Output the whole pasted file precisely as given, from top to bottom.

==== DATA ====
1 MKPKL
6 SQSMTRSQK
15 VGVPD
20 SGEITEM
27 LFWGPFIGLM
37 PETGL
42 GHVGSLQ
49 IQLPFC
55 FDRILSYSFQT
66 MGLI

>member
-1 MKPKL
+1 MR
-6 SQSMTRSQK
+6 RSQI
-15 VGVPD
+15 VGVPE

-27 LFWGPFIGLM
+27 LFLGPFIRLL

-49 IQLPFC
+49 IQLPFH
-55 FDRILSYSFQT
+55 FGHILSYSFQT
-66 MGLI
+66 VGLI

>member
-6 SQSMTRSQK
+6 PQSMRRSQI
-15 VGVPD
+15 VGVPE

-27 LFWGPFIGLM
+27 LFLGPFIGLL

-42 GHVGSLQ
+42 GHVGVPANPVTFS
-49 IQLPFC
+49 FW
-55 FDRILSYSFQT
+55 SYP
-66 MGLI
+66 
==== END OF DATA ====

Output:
1 MKPKL
6 SQSMTRSQK
15 VGVPD
20 SGEITEM
27 LFWGPFIGLM
37 PETGL
42 GHVGSLQ
49 IQLPFC
55 FDRILSYSFQT
66 MGLI

>member
-1 MKPKL
+1 MR
-6 SQSMTRSQK
+6 RSQI
-15 VGVPD
+15 VGVPE

-27 LFWGPFIGLM
+27 LFLGPFIRLL

-49 IQLPFC
+49 IQLPFH
-55 FDRILSYSFQT
+55 FGHILSYSFQT
-66 MGLI
+66 VGLI

>member
-6 SQSMTRSQK
+6 PQSMRRSQI
-15 VGVPD
+15 VGVPE

-27 LFWGPFIGLM
+27 LFLGPFIGLL

-42 GHVGSLQ
+42 GHVGVPANPVTFS
-49 IQLPFC
+49 FW
-55 FDRILSYSFQT
+55 SYP
-66 MGLI
+66 